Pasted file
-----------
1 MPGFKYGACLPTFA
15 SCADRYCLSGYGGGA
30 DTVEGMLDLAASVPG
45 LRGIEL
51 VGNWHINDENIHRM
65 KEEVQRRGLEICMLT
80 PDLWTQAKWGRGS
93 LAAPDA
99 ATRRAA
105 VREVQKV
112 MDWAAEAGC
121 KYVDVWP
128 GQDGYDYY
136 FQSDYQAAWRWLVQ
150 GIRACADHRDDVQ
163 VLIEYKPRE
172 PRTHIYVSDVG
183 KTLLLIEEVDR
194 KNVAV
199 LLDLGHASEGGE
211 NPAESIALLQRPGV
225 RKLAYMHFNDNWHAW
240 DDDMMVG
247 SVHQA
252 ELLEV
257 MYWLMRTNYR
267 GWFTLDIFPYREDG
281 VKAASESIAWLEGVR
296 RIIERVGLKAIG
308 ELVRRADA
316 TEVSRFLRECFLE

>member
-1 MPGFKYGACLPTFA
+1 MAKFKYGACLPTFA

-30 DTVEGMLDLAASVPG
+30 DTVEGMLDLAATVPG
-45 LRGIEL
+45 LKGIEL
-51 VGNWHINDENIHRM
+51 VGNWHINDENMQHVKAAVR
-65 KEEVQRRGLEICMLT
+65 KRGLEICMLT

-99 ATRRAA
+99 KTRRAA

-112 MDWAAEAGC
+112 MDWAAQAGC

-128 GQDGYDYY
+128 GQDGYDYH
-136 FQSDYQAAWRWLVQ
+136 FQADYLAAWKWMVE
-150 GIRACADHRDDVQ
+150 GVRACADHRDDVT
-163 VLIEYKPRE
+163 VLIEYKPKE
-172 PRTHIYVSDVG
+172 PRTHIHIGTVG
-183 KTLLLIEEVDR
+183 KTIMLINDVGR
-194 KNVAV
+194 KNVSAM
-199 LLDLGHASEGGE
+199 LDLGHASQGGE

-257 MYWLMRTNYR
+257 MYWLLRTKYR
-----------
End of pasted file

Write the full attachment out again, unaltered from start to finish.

1 MPGFKYGACLPTFA
15 SCADRYCLSGYGGGA
30 DTVEGMLDLAASVPG
45 LRGIEL
51 VGNWHINDENIHRM
65 KEEVQRRGLEICMLT
80 PDLWTQAKWGRGS
93 LAAPDA
99 ATRRAA
105 VREVQKV
112 MDWAAEAGC
121 KYVDVWP
128 GQDGYDYY
136 FQSDYQAAWRWLVQ
150 GIRACADHRDDVQ
163 VLIEYKPRE
172 PRTHIYVSDVG
183 KTLLLIEEVDR
194 KNVAV
199 LLDLGHASEGGE
211 NPAESIALLQRPGV
225 RKLAYMHFNDNWHAW
240 DDDMMVG
247 SVHQA
252 ELLEV
257 MYWLMRTNYR
267 GWFTLDIFPYREDG
281 VKAASESIAWLEGVR
296 RIIERVGLKAIG
308 ELVRRADA
316 TEVSRFLRECFLE

>member
-1 MPGFKYGACLPTFA
+1 MAKFKYGACLPTFA

-30 DTVEGMLDLAASVPG
+30 DTVEGMLDLAATVPG
-45 LRGIEL
+45 LKGIEL
-51 VGNWHINDENIHRM
+51 VGNWHINDENMQHVKAAVR
-65 KEEVQRRGLEICMLT
+65 KRGLEICMLT

-99 ATRRAA
+99 KTRRAA

-112 MDWAAEAGC
+112 MDWAAQAGC

-128 GQDGYDYY
+128 GQDGYDYH
-136 FQSDYQAAWRWLVQ
+136 FQADYLAAWKWMVE
-150 GIRACADHRDDVQ
+150 GVRACADHRDDVT
-163 VLIEYKPRE
+163 VLIEYKPKE
-172 PRTHIYVSDVG
+172 PRTHIHIGTVG
-183 KTLLLIEEVDR
+183 KTIMLINDVGR
-194 KNVAV
+194 KNVSAM
-199 LLDLGHASEGGE
+199 LDLGHASQGGE

-257 MYWLMRTNYR
+257 MYWLLRTKYR